Nicole L Marrone

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Spatial release from masking was studied in a three-talker soundfield listening experiment. The target talker was presented at 0 degrees azimuth and the maskers were either colocated or symmetrically positioned around the target, with a different masker talker on each side. The symmetric placement greatly reduced any "better ear" listening advantage. When(More)
Perceptual skills can be improved even in adulthood, but this learning seldom occurs by stimulus exposure alone. Instead, it requires considerable practice performing a perceptual task with relevant stimuli. It is thought that task performance permits the stimuli to drive learning. A corresponding assumption is that the same stimuli do not contribute to(More)
This study investigated the interaction between hearing loss, reverberation, and age on the benefit of spatially separating multiple masking talkers from a target talker. Four listener groups were tested based on hearing status and age. On every trial listeners heard three different sentences spoken simultaneously by different female talkers. Listeners(More)
This study examines individual differences in producing the sibilant contrast in American English and the relation of those differences to 2 speaker characteristics: (a) use of a quantal biomechanical effect (called a "saturation effect") in producing the sibilants and (b) performance on a test of sibilant discrimination. Twenty participants produced the(More)
This study examined spatial release from masking (SRM) when a target talker was masked by competing talkers or by other types of sounds. The focus was on the role of interaural time differences (ITDs) and time-varying interaural level differences (ILDs) under conditions varying in the strength of informational masking (IM). In the first experiment, a target(More)
This study investigates the effects of speaking condition and auditory feedback on vowel production by postlingually deafened adults. Thirteen cochlear implant users produced repetitions of nine American English vowels prior to implantation, and at one month and one year after implantation. There were three speaking conditions (clear, normal, and fast), and(More)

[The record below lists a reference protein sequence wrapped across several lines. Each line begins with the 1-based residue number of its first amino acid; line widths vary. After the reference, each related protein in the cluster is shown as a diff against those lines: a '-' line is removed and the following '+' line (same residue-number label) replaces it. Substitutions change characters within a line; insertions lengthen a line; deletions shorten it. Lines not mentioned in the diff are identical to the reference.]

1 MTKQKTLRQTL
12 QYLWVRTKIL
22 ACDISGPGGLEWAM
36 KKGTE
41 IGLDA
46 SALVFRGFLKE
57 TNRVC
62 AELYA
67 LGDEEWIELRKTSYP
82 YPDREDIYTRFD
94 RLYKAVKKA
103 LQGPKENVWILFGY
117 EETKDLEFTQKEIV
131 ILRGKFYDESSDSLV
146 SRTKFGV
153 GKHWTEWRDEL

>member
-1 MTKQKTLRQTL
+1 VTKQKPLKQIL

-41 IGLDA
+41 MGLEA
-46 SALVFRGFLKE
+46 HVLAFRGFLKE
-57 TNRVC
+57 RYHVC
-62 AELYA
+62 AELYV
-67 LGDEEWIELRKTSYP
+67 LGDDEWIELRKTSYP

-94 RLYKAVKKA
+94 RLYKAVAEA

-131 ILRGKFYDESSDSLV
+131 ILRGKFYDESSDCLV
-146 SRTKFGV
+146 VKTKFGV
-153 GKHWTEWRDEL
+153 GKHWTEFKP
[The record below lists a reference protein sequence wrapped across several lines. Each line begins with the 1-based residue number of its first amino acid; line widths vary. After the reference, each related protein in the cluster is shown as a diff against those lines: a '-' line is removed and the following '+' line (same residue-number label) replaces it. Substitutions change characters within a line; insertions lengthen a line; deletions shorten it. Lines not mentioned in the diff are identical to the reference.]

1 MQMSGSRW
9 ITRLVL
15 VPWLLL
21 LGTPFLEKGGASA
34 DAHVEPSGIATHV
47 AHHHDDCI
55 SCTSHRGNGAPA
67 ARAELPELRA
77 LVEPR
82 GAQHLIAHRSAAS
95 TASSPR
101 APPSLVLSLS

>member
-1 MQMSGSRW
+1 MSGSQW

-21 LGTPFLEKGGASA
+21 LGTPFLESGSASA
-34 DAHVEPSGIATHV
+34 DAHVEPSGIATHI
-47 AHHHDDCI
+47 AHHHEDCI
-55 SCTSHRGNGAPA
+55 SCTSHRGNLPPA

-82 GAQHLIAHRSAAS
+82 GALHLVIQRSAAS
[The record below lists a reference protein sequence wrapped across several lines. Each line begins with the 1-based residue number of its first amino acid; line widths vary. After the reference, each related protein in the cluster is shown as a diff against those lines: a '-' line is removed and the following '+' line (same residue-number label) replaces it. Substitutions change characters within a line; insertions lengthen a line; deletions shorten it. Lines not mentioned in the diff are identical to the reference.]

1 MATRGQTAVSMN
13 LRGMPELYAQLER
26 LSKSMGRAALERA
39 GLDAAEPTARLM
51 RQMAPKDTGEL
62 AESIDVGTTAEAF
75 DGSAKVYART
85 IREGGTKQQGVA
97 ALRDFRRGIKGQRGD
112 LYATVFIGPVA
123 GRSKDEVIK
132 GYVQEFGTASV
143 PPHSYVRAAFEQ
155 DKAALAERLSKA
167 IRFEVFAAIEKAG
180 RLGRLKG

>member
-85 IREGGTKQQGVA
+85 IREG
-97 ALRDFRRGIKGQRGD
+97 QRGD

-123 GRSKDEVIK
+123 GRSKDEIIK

The overall goal of this dissertation was to study the auditory component of feedback control in speech production. The first study investigated auditory sensorimotor adaptation (SA) as it relates to speech production: the process by which speakers alter their speech production in order to compensate for perturbations of normal auditory feedback.(More)
The benefit of wearing hearing aids in multitalker, reverberant listening environments was evaluated in a study of speech-on-speech masking with two groups of listeners with hearing loss (younger/older). Listeners selectively attended a known spatial location in two room conditions (low/high reverberation) and identified target speech in the presence of two(More)
This study tested the hypothesis that the reduction in spatial release from masking (SRM) resulting from sensorineural hearing loss in competing speech mixtures is influenced by the characteristics of the interfering speech. A frontal speech target was presented simultaneously with two intelligible or two time-reversed (unintelligible) speech maskers that(More)
PURPOSE To describe cochlear implant users' phoneme labeling, discrimination, and prototypes for a vowel and a sibilant contrast, and to assess the effects of 1 year's experience with prosthetic hearing. METHOD Based on naturally produced clear examples of "boot," "beet," "said," and "shed" by 1 male and 1 female speaker, continua with 13 stimuli were(More)